Chapter 9: Receiving Help in Prayer From Others

Prayer partner

Whenever we pray—alone or with others—we must desire the answer that God, in his wisdom and love, knows best. The power of praying with one or two others lies in our corporate ability to discern God’s will. When we pray with others who also are submitting themselves to the will of God, we’re less likely to be deceived or to pray foolishly. Praying with a partner positions us to experience God’s greater wisdom and love as he choreographs our destinies with his loving providence.

Another reason why we should pray with a partner is to protect our prayers from selfishness. When Jesus taught his disciples to pray, he repeatedly used plural pronouns. This prayer is about us, not about me or you as individuals. Praying with a partner leads us down an unselfish path, helping to purge our prayers of self-centeredness.

We should pray with a partner because it brings unity of mind, spirit, and purpose among believers. What could be more unifying than finding common ground with another believer, possessing the same mind and voicing the same concerns? Here’s how Acts 2:1 describes the experience: “When the Day of Pentecost had fully come, they were all with one accord in one place.” These people, who were the recipients of the Holy Spirit on the Day of Pentecost, were united in their prayers, and it brought power and results.

God’s word tells us in Matthew 18:20 “For where two or three come together in my name, there am I with them.”  The exact number of individuals gathered together is not as important as the content of your conversation. I personally have a small group of women in my life who share their heart, study the scriptures, and pray with and for one another.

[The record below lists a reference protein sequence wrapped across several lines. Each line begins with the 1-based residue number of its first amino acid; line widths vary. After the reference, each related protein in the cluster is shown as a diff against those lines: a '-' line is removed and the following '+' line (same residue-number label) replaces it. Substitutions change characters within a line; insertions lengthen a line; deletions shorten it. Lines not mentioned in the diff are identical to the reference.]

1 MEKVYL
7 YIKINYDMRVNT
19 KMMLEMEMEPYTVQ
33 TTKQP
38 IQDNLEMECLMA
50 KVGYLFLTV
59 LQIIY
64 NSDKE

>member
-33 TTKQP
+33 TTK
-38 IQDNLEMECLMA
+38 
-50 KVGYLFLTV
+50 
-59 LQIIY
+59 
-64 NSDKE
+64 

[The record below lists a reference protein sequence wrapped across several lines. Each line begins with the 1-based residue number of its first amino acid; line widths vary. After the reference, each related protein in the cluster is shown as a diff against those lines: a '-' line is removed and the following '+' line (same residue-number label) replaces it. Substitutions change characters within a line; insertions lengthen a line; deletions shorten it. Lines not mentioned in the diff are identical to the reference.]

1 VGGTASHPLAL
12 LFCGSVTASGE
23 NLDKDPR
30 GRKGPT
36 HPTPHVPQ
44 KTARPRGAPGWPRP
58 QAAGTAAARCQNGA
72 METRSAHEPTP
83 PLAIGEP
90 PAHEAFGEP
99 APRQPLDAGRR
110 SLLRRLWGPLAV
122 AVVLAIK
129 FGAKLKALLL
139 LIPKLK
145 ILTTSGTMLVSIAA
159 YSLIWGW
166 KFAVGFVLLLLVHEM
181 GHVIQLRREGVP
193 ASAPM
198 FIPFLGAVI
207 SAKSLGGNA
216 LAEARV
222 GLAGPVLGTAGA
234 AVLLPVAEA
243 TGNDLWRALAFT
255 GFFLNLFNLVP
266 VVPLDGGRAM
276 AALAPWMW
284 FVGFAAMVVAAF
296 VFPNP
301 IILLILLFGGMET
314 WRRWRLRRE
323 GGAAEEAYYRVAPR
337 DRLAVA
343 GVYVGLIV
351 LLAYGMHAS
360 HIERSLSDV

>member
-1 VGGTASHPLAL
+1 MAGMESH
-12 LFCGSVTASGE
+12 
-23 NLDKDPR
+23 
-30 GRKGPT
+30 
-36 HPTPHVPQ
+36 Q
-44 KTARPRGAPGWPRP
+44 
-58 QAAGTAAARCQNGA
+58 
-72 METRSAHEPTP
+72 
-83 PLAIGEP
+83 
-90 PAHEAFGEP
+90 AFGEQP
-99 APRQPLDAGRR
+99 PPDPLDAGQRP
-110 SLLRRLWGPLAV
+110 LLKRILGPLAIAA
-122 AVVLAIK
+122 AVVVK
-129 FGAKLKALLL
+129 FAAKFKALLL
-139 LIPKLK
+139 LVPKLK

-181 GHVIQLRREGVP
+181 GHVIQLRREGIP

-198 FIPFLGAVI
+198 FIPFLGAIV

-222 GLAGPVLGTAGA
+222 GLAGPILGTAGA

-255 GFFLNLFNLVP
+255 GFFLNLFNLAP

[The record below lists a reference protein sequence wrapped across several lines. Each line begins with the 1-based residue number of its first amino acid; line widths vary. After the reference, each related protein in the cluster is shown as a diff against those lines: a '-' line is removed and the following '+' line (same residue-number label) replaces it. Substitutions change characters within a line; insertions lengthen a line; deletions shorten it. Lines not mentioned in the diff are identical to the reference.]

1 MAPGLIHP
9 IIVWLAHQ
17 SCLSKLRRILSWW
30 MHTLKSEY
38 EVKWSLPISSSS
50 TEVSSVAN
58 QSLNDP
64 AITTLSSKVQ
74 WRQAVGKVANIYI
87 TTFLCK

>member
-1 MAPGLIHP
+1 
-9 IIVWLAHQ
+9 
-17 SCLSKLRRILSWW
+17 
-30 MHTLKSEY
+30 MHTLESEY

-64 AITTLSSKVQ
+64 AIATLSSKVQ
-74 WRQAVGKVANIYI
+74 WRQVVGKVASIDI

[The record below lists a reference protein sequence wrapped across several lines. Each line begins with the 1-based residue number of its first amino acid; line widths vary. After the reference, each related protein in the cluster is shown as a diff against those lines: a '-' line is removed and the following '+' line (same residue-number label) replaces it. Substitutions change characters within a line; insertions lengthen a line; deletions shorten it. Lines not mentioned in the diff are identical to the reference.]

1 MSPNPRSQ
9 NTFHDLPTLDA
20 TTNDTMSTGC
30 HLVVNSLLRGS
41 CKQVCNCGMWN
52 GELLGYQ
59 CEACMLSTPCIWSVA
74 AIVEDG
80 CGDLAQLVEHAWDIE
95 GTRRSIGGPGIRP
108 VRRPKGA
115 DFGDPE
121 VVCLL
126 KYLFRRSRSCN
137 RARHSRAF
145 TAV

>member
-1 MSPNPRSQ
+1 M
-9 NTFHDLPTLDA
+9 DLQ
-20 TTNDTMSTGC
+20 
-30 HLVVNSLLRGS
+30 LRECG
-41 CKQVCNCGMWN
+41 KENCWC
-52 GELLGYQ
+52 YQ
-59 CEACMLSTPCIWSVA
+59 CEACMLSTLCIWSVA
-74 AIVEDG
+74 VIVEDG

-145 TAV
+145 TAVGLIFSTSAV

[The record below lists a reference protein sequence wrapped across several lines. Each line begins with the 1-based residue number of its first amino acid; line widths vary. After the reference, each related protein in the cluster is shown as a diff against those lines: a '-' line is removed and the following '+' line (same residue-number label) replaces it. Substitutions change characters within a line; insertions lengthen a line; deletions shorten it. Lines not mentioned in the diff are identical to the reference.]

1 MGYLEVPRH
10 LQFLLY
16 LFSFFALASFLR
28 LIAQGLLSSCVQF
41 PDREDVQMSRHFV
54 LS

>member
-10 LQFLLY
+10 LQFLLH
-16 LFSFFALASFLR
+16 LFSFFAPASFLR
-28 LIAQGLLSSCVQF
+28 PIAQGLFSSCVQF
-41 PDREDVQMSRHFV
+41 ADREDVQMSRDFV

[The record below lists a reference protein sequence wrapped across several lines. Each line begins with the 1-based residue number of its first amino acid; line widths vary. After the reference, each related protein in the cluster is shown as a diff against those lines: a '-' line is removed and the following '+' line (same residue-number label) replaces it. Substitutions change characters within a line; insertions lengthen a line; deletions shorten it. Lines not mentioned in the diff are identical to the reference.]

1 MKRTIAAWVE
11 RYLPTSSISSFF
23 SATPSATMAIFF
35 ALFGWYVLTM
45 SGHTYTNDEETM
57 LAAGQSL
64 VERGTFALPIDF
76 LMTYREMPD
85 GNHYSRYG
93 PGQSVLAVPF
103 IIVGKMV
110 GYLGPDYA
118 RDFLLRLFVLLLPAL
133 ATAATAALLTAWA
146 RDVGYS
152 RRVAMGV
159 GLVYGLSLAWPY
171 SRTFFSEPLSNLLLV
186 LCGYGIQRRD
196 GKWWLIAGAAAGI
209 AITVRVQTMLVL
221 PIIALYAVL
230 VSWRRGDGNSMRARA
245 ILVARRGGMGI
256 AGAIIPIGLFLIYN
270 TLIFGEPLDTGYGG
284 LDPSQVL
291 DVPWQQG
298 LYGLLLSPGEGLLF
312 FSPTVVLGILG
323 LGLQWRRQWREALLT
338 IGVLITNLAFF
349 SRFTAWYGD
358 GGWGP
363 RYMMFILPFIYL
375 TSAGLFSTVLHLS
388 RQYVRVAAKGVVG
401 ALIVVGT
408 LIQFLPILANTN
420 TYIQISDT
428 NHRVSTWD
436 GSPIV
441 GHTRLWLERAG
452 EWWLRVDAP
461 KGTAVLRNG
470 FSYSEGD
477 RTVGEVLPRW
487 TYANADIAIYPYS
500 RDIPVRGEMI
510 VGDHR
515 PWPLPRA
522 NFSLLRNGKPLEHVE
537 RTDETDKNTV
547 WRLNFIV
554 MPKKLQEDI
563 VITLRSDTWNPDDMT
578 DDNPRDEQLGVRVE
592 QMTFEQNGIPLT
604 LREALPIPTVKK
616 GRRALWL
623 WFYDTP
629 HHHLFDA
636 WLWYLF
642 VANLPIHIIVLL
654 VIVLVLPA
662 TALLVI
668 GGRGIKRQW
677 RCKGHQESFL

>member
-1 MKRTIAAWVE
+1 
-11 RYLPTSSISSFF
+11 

Find one or two women who love God, love His word, and want to live a life pleasing to our Father. Set a time and set a day of the week to come together. It doesn’t even have to be in person: maybe on the phone- a Zoom call, or on your computer- a private Facebook group. If this better fits your schedule, each person can log-on and pray with and for you when it best fits into their busy lifestyles. This may sound impersonal to you, but I know it works because this is how my prayer group is set up. If you need a more personal touch, ask one of the prayer partners to meet you for lunch to share what’s on your heart and to pray with you!

 Prayer partners help us to grow in our Christian walk and keep us accountable. If this is not happening with your partner, find one who will push you forward and closer to learning what God wants for your life and situation. It’s important to be like-minded and to have the same goal. Matthew 6:14 says, “In prayer there is a connection between what God does and what you do.” So, choose wisely someone who is ready to help accomplish your earthly prayers by tapping into what God wants and His design for us!

Cast your cares upon the Lord (1 Peter 5:7)

There are many places in Scripture that remind us that the cares and concerns of this world can become a burdensome load in our lives. ‘Independence’ proudly proclaims that it has built up a range of coping strategies and self-help skills to deal with all the stresses and strains of life, while ‘Pride’ arrogantly announces that it is well-able to go it alone – but the Word of God paints a very different picture.